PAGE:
"I understand you have your work to do, I also have my work to do," Mitchell told DeMier, comparing the objectives of the two men to wine mixing with water.
In other segments of the interview, Mitchell tells DeMier that "we're all mentally ill to some degree."
DeMier agreed a person's delusional beliefs occur within the culture that person is most familiar with. In Mitchell's case, it is the LDS Church.
"The delusional part is he's inserting himself," DeMier said.
In one example given by the prosecution, they noted a passage that DeMier had used from Mitchell's "Book of Immanuel David Isaiah" that he cited as being hard to understand and delusional. The passage was actually lifted straight from the Book of Mormon and inserted into Mitchell's manuscript. The only change was Mitchell inserting his name into the passage.
Prosecutors also noted that Mitchell often referred to the "one mighty and strong," a phrase taken from the Doctrine and Covenants and used by other leaders of fundamentalist groups. When asked if that meant all those fundamentalist leaders are also delusional, DeMier said the potential was at least a possibility, but he couldn't make a judgment based solely on that information.
Prosecutors also raised the question of whether those who claim to be the "one mighty and strong" might just be narcissistic rather than delusional.
"When one claims to be the right hand of God, it generally goes beyond narcissism," DeMier said.
Prosecutors also spent time trying to show that Mitchell wasn't sincere about his religious beliefs. DeMier, however, said, "I believe his delusional beliefs are sincere."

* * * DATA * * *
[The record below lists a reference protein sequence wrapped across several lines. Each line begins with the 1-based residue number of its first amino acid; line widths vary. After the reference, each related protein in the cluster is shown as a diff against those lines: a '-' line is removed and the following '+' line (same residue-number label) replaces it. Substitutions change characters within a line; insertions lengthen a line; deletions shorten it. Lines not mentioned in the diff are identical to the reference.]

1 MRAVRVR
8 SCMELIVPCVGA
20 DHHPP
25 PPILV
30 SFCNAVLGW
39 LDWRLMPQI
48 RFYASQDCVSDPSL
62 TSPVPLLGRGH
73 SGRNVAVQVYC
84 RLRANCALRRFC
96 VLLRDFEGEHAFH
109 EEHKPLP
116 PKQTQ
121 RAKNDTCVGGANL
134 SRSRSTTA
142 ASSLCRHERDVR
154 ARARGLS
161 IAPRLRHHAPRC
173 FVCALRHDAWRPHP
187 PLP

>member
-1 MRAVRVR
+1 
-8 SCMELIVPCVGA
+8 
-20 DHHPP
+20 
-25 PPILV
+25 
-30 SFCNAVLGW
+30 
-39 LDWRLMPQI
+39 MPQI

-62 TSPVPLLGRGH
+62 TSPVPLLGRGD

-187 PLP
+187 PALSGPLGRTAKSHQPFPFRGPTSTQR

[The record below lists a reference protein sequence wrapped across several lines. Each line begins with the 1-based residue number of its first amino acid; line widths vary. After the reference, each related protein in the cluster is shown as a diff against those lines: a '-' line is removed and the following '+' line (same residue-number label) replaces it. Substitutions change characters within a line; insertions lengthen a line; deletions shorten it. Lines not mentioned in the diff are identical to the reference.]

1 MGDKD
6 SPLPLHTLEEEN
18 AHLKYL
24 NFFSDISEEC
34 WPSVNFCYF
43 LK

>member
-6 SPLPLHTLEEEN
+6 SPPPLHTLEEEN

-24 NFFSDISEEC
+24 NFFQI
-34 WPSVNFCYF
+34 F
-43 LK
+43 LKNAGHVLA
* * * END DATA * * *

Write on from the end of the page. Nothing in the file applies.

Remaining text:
But prosecutors also got DeMier to admit there was no foolproof way to determine a true delusion from a psychopathy, which is considered a personality disorder and not a mental illness.
DeMier has been asked to testify on many competency and insanity cases in the past, but this was the first time he ever testified on behalf of the defense.
Even though the defense rested Thursday, the case is still not close to being done. Prosecutors are expected to call about five days worth of rebuttal witnesses. They started Thursday with Daniel Peterson, a professor of religious studies at BYU and an expert in religious texts.
During Mitchell's 2009 competency hearing, Peterson testified that the Book of Immanuel was intelligently written, coherent and "marinated in scripture."
"It's astonishing how many references there are to previously canonized scriptures," he said. "It's a quite impressive production. … These are not poorly chosen examples. They are very sophisticated," he said in 2009.
Peterson is expected to finish his testimony today.
On Wednesday, the defense filed a motion to have Peterson's testimony excluded, saying it wasn't relevant because he was not qualified to make a determination as to a person's mental health.
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